How Formula E will form Maserati’s first passenger EV

When the 2024 Maserati Gran Turismo Folgor includes a later market drop, customers may discover some of the Formula E motorsports DNA driven through the automaker’s first EV.

In January, Maserati ABB will become the first Italian team to compete in the FIA ​​Formula E World Championship, when the series begins its ninth season in Mexico City. The collection serves as a test case for producers to experiment with power administration, thermal administration, and battery design, which may eventually lead to their passenger automobiles. Like the others, Maserati has explored building an electric race automobile and integrating it into its passenger EV.

Maserati’s first EV, the GranTurismo Folgore, is projected to arrive with a sub-$200,000 sticker price by the end of the last decade and will pave the way for the Italian superb sports automobile maker to go completely electric by the end of the last decade. Two V6-powered variations of the GranTurismo are set to hit showrooms within the spring.

The model will add an all-electric Grecelle SUV and Gran Cabrio GT to its Folgore (“Thunderbolt”) lineup over the next 12 months, with battery-electric variations of Maserati’s MC20 Spyder, Levante SUV and Quattroporte sedan to comply with the mid-decade. are expected to.

Where is this Formula E to know how will pop up? The firm is pulling classes (and technology) from at least three areas of its Formula E race automobile and integrating it into Folgore.

to sit

The GranTurismo Folgore EV’s T-bone built-in battery pack allowed engineers to position the driving force seat closer to the bottom for higher handling and aerodynamics.

The structure of the powertrain positions the battery module in the central body as an alternative to under the seats, like a typical EV, to create many of the lowest seating positions for an electric passenger automobile. The reduction between gravity and 50:50 weight distribution assists the driving force change path at increased speeds.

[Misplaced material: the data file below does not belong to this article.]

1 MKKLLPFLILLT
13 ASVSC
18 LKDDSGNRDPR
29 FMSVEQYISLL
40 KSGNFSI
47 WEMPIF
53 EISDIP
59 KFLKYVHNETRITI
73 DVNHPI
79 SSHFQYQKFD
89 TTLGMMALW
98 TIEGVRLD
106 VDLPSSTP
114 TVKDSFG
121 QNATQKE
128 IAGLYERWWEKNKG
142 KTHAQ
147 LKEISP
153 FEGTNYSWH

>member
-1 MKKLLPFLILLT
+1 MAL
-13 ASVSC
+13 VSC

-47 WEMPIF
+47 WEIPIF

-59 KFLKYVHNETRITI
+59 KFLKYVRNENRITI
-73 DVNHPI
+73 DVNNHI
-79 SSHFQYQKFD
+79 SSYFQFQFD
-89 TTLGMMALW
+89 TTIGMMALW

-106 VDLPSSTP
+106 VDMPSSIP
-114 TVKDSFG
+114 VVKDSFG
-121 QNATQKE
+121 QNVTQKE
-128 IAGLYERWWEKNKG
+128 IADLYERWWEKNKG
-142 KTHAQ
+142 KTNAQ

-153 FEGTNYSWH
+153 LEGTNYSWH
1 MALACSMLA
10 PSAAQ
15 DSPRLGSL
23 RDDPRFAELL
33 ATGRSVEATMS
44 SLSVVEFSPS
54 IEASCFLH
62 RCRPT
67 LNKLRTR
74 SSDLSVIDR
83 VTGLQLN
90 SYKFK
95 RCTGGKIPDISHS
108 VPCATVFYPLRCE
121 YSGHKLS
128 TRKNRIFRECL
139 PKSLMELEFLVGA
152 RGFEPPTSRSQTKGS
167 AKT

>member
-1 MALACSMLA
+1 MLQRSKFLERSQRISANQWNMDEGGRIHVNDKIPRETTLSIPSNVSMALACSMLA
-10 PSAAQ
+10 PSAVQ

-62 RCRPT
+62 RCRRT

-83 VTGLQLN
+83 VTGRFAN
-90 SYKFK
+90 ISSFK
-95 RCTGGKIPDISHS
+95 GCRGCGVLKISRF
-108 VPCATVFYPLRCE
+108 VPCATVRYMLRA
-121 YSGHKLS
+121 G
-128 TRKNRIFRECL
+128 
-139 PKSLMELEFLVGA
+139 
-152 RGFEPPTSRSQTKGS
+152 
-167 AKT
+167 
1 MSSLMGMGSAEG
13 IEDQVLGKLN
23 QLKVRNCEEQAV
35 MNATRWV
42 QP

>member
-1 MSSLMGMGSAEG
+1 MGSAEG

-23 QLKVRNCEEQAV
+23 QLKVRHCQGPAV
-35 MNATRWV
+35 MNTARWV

The GranTurismo Folgore draws its power from a 92.5 kilowatt-hour battery and a trio of 300-kW motors – one within the entrance, two within the rear. But the automobile’s inverter, an important part of the automobile’s electrical system that converts direct current to alternating current, affects how the driving force perceives the automobile’s 760 horsepower.

The motors use a silicon carbide-based inverter derived from Formula E, a primary in manufacturing automobiles. These inverters provide higher energy density than conventional inverters while cooling the battery more effectively.


Energy governance is essential in Formula E. Teams are generally not allowed to swap batteries mid-race, so automobiles want to have the ability to travel at 200 mph for 45 minutes at the same cost.

Inspired by calls for high-performance Gen 3 automobiles the collection will begin using over the next 12 months, Maserati’s 800-volt EV charging infrastructure is designed to add 270 kilowatt-hours to DC fast-charging, Which includes up to 60. Miles in 5 minutes.

A profitable efficiency in Formula E over the subsequent 12 months could generate visibility for the GranTurismo Fologre and, by extension, the remainder of Maserati’s EV lineup. We’ll see over the next 12 months if the model can declare a “win on Sunday, sale on Monday” win.

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